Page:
In the latest sign Brussels is finally easing up on its hardline stance to Britain, EU officials are re-wording language on the Irish backstop in a bid to make it more accessible to the UK.
But sceptics said despite concessions coming from the bloc, allowances will have to be made on both sides of the Channel, with Prime Minister Theresa May hinting these could take place when the Conservative Party conference wraps up next month.
The conference could see Mrs May face a leadership challenge by Brexiteers who are plotting to oust her if she does not change her negotiating hand with the EU.
Eurosceptics claimed her Brexit vision of the UK remaining in the customs union and single market is a betrayal of what 52 percent of Britain voted for in the June 2016 referendum.
Although it remains unclear if Tory rebels have the backing to drive her out, the revolt comes at a time when the bloc has shown signs of accepting a compromise with Britain on the Irish backstop issue.
Efforts were being put in place to minimise the checks between Northern Ireland and Britain, with the EU side playing down the technicalities surrounding the issue, including a reduction of controls to take place between Northern Ireland and the British mainland so that it looks less like a border.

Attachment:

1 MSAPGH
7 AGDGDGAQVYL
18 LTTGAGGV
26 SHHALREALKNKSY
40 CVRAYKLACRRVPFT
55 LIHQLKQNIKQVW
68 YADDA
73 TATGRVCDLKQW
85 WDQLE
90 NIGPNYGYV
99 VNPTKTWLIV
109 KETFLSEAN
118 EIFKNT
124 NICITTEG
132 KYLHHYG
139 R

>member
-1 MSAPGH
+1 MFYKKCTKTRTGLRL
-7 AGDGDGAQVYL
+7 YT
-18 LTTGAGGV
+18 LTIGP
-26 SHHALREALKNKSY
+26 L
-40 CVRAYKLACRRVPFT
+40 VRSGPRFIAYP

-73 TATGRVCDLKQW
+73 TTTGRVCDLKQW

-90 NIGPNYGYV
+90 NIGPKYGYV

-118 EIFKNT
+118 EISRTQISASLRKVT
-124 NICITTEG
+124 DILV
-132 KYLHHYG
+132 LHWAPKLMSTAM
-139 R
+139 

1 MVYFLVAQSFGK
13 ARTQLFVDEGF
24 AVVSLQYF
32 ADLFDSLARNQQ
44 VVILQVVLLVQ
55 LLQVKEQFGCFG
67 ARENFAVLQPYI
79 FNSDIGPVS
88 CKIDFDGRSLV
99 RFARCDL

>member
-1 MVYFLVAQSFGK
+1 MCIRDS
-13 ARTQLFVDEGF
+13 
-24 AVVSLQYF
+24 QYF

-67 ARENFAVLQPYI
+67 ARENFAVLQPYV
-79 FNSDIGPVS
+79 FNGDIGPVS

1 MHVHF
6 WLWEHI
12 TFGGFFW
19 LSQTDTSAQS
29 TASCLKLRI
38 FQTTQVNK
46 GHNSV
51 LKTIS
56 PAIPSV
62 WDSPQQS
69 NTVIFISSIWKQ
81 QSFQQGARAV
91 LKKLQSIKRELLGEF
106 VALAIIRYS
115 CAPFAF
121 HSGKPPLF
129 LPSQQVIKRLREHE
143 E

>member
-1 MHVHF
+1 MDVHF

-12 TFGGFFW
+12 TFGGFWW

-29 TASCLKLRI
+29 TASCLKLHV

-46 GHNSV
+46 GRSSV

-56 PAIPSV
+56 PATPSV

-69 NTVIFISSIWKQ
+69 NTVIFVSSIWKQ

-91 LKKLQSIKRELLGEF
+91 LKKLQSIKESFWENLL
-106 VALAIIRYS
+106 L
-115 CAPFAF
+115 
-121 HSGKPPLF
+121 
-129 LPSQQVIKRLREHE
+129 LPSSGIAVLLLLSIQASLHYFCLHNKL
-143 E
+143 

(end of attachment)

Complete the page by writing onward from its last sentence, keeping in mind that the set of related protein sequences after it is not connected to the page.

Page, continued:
Any document redrafted by the EU would need to be accepted by the Northern Irish Democratic Unionist Party (DUP) that props up Mrs May’s government.
But EU diplomats told Bloomberg there is now “inexorable momentum” toward a deal.
Mr Barnier said on Monday it is “realistic” to expect a divorce deal with Britain in six to eight weeks – suggesting the divorce could be settled by the week beginning October 15 – just in time for the EU Summit on October 18.
The EU chief negotiator said: “I think that if we are realistic we are able to reach an agreement on the first stage of the negotiation, which is the Brexit treaty, within six or eight weeks.
“Taking into account the time necessary for the ratification process, the House of Commons on one side, the European Parliament and the Council on the other side we must reach an agreement before the beginning of November. I think it is possible.”
His positive outlook saw the pound soar to a five-week high of $1.3052 against the dollar, up around one percent on the day, and rose around 0.5 percent against the euro.